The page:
Integrating ideas into HRD policy analysis: Frames and HRD reforms in the public service

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This paper contributes to critical debates about HRD theory and practice, specifically from a policy perspective in a developing country’s landscape. Drawing on contemporary social and economic issues relevant to multiple global actors, the essay examines the politics of reforms and the role of ideas in HRD policy and decision making processes. The article argues that systematically integrating ideas into HRD policy-making process has the potential of enhancing our understanding of public service HRD reform outcomes, especially in developing contexts. This is particularly so considering that variables emphasized by dominant schools of thought – such as power, interests, institutions, and problems – often provide an inadequate explanation of HRD policy choices in developing countries. To illustrate the contribution of ideas to HRD policy-making analysis, this article examines the impact of policy frames, showing how they help actors define their interests, generate interpretations of pressing problems, and constrain actions. By reconstructing the history of civil service administrative reforms in an important developing country’s context – Nigeria, the paper demonstrates that a country’s frames often influence and shape reform policy outcomes and thus play a key role in explaining current HRD reform policies in the public service.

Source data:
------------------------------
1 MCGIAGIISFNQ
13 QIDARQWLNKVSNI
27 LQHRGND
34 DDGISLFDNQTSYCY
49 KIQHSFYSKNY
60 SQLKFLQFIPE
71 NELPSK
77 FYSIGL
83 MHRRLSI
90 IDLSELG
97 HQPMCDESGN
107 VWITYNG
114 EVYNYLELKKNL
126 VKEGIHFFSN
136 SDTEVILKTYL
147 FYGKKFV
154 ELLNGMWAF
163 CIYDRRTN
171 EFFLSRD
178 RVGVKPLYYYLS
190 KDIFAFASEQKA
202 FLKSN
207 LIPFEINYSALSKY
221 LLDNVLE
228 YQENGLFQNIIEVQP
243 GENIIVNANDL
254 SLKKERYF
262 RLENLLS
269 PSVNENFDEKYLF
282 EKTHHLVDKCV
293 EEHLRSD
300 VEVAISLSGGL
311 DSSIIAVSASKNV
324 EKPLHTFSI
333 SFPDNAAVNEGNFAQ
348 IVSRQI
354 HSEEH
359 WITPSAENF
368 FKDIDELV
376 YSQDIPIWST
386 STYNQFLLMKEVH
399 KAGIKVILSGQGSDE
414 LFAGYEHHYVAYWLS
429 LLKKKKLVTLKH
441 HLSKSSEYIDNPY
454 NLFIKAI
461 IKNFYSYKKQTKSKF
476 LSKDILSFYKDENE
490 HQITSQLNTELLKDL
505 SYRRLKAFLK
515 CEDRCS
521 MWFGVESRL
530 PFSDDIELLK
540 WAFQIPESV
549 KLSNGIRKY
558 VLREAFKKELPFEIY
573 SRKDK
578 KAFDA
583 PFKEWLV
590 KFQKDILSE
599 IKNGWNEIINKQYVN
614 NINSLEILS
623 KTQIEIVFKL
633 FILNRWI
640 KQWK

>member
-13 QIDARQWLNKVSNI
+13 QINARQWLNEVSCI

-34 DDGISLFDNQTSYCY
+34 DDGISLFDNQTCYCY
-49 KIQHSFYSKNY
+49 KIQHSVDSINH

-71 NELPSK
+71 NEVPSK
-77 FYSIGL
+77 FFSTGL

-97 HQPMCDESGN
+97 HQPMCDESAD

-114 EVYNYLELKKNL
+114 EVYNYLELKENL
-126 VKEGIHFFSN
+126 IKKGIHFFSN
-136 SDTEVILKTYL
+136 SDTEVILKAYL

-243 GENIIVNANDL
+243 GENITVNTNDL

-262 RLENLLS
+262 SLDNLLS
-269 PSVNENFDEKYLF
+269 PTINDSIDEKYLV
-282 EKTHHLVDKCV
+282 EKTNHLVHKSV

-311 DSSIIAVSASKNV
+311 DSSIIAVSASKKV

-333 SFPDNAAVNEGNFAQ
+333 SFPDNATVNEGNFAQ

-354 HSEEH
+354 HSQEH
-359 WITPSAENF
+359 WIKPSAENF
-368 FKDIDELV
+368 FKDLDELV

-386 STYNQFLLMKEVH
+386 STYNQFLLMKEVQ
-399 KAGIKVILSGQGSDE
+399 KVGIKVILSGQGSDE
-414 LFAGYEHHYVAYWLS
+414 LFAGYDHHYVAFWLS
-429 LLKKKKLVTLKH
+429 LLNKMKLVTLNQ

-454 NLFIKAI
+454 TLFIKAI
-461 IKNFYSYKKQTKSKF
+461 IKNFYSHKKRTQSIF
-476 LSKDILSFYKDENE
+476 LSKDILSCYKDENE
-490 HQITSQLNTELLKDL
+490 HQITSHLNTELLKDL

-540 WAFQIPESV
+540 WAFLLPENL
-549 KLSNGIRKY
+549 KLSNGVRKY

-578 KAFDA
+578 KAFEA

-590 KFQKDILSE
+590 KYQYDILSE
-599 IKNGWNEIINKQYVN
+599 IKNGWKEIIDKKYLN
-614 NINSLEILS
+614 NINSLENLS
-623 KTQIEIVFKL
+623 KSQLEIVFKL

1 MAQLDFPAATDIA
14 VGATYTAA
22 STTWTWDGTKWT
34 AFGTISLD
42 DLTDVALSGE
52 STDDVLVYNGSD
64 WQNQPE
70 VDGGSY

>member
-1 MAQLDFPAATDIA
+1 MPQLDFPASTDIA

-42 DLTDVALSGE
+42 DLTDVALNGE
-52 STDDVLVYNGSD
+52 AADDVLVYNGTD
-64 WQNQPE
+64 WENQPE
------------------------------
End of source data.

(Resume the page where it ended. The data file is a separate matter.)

Original languageEnglish
Title of host publicationProceedings of the 2016 University Forum for Human Resource Development (UFHRD) Conference, Manchester
Publication statusPublished - Jun 2016

Research Beacons, Institutes and Platforms

  • Global Development Institute


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